If not qualified by sammā (right), it mostly refers to wrong and evil view or opinion, and only in a few instances to right view, understanding or insight (e.g. diṭṭhi-ppatta, diṭṭhi visuddhi, purification of insight; diṭṭhi-sampanna, possessed of insight).

Wrong or evil views (diṭṭhi or micchā-diṭṭhi) are declared as utterly rejectable for being a source of wrong and evil aspirations and conduct, and liable at times to lead man to the deepest abysses of depravity.

So stated the Buddha said: No other thing than evil views do I know, O’ monks whereby to such an extent the unwholesome things not yet arisen arise, and the unwholesome things already arisen are brought to growth and fullness. No other thing than evil views do I know, whereby to such an extent the wholesome things not yet arisen are hindered in their arising, and the wholesome things already arisen disappear. No other thing than evil views do I know, whereby to such an extent human being at the dissolution of the body, at death are passing to a way of suffering, into a world of woe, into hell. Whatever a man filled with evil views performs or undertakes, or whatever he possesses of will, aspiration, longing and tendencies, all these things lead him to an undesirable, unpleasant and disagreeable state, to woe and suffering.

From the Abhidhamma it may be inferred that evil views, whenever they arise, are associated with greed.

Numerous speculative opinions and theories, which at all times have influenced and still are influencing mankind, are quoted in the Sutta texts. Amongst them, however, the wrong view which everywhere, and at all times, has most misled and deluded mankind is the personalitybelief, the ego-illusion. This personality-belief (sakkāya-diṭṭhi), or ego-illusion (atta-diṭṭhi), is of two kinds: eternity-belief and annihilation-belief.

Eternity-belief (sassata-diṭṭhi) is the belief in the existence of a persisting ego-entity, soul or personality as being, more or less, identical with those physical and mental processes, and which therefore, at the dissolution at death, will come to be annihilated.

Now, the Buddha neither teaches a personality which will continue after death, nor does he teach a personality which will be annihilated at death, but he shows us that personality, ego, individual, and so on are nothing but mere conventional designations (vohāra-vacana) and that in the ultimate sense (pamattha-sacca) there is only this self-consuming process of physical and mental phenomena which continually arise and again disappear immediately.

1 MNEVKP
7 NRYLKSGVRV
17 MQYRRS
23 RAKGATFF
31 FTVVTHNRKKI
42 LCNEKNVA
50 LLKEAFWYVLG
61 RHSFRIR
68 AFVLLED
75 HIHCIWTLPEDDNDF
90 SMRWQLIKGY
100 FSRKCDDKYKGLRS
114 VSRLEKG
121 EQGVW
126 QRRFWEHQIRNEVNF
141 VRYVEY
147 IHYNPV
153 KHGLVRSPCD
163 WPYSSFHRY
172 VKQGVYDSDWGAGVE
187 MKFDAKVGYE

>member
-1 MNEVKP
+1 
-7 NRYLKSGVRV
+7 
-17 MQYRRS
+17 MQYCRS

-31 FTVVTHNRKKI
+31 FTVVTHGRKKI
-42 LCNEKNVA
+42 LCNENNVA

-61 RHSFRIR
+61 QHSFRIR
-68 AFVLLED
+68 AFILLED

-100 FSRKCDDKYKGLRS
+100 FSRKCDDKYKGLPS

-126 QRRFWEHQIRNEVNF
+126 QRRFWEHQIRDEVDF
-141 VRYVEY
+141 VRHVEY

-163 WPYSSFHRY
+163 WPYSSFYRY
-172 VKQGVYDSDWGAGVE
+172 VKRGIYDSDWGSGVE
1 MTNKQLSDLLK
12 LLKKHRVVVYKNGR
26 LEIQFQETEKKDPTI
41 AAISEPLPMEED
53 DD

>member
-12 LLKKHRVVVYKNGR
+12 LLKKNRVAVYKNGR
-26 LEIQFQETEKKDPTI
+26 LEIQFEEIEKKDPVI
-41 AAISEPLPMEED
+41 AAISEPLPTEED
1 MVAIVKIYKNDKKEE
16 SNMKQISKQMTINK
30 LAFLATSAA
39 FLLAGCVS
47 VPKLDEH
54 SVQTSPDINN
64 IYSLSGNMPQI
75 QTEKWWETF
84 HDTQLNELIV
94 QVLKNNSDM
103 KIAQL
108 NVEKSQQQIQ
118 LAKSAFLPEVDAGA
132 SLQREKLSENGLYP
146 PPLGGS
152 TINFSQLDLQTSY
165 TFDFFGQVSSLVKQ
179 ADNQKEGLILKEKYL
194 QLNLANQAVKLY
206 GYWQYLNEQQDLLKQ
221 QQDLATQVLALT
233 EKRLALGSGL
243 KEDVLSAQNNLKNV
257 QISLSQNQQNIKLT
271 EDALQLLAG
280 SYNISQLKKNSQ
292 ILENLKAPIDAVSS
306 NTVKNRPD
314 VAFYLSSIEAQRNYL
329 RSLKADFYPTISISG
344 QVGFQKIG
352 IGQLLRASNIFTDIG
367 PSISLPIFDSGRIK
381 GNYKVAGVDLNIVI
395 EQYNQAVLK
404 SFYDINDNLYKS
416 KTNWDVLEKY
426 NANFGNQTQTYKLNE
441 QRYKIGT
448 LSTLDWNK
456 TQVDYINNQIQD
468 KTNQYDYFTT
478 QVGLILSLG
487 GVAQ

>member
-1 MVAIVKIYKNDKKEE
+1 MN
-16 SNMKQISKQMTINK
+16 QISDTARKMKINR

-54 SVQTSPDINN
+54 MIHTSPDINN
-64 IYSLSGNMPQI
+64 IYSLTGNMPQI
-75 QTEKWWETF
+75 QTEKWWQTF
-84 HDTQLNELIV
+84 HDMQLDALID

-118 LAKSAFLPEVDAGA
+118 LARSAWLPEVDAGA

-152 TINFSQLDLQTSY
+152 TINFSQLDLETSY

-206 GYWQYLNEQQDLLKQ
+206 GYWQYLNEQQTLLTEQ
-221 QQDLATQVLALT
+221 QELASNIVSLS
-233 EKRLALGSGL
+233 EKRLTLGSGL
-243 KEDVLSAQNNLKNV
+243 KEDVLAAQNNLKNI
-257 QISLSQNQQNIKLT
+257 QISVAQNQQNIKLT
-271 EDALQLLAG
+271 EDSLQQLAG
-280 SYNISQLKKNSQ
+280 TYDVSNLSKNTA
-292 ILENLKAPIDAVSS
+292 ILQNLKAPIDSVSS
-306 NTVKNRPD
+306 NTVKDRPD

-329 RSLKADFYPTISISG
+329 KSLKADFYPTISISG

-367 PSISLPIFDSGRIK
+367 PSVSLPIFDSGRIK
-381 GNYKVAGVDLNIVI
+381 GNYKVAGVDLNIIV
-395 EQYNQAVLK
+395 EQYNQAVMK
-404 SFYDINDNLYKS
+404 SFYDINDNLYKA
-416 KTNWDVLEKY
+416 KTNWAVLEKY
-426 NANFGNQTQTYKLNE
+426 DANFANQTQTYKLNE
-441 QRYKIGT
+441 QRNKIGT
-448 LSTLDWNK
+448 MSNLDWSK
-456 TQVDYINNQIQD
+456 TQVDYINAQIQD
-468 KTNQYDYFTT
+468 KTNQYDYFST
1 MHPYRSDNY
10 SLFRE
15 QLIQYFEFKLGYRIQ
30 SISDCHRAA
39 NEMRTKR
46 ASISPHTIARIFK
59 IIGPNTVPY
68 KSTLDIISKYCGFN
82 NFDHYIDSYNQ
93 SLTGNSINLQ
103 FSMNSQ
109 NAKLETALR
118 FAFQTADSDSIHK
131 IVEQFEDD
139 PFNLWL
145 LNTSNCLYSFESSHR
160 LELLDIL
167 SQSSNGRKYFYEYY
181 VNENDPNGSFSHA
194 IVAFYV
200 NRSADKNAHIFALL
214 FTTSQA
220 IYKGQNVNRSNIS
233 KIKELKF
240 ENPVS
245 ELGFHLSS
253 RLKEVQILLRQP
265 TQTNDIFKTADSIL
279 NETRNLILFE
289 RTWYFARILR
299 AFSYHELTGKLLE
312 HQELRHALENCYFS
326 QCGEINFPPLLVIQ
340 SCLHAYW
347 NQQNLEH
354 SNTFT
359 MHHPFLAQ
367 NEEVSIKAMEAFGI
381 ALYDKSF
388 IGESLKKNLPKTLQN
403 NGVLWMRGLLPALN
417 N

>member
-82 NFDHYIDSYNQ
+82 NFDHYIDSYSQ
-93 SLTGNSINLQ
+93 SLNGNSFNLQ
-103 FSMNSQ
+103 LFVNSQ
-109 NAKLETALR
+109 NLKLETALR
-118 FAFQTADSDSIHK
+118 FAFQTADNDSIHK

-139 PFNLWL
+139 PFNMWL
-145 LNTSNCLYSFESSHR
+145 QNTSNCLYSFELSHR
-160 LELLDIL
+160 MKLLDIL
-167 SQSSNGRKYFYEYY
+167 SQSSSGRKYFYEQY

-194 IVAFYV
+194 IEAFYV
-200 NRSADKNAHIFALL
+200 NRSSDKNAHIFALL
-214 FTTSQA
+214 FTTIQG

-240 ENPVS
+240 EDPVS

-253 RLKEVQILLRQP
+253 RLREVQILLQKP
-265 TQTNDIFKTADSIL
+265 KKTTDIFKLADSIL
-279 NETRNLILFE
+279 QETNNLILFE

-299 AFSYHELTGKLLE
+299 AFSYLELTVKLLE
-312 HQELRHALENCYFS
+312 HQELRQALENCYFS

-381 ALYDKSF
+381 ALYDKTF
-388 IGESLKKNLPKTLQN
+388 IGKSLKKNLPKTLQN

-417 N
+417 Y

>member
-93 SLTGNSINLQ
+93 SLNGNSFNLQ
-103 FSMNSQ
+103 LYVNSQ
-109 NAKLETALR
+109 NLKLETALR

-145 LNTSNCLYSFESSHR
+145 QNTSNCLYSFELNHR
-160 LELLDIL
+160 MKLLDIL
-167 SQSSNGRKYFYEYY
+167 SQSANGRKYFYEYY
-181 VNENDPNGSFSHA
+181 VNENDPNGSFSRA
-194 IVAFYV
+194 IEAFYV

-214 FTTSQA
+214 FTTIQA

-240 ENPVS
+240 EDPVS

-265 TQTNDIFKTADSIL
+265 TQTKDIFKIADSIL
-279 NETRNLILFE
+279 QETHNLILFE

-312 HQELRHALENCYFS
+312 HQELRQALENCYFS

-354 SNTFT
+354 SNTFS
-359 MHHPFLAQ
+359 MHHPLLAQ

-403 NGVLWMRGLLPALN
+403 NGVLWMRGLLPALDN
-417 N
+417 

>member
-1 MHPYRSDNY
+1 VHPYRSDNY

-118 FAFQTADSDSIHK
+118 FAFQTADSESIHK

The Buddha is free from any theory (diṭṭhigata), for the Buddha has seen what corporeality is, and how it arises and passes away. He has seen what feeling… perception… mental formations… consciousness are, and how they arise and pass away. Therefore I say that the Buddha has won complete deliverance through the extinction, fading away, disappearance, rejection and casting out of all imaginings and conjectures, of all inclination to the vain-glory based on ego.

The rejection of speculative views and theories is a prominent feature in a chapter of the Sutta-Nipāta, the Aṭṭhaka-vagga.

The so-called evil views with fixed destiny (niyata-micchādiṭṭhi) constituting the last of the ten unwholesome courses of action (kammapatha,) are the following three:

(1) the fatalistic view of the uncausedness of existence (ahetukadiṭṭhi). This was taught by Makkhali-Gosāla, a contemporary of the Buddha who denied every cause for the corruptness and purity of beings, and asserted that everything is minutely predestined by fate.

(2) the view of the inefficacy of action (akiriya-diṭṭhi). This was taught by Pūraṇa-Kassapa, another contemporary of the Buddha, who denied every kammical effect of good and bad actions. To him who kills, steals, robs and so on, nothing bad will happen. As for generosity, self-restraint and truthfulness and so on, no reward is to be expected.

(3) Nihilism (natthika-diṭṭhi). This was taught by Ajita-Kesakaṃbali, a third contemporary of the Buddha, who asserted that any belief in good action and its reward, is a mere delusion, that after death no further life would follow, that man at death would become dissolved into the elements.

Frequently mentioned are also the ten antinomies (antagāhikā micchādiṭṭhi): finite is the world or infinite is the world… body and soul are identical or body and soul are different.

In the Brahmajāla Sutta sixty-two false views are classified and described, comprising all conceivable wrong views and speculations about man and the world.

Wrong views (diṭṭhi) are one of the proclivities (anusaya), cankers (āsava), clingings (upādāna), one of the three modes of perversions (vipallāsa). Unwholesome consciousness (akusala citta) rooted in greed, may be either with or without wrong views (diṭṭhigata-sampayutta or vippayutta).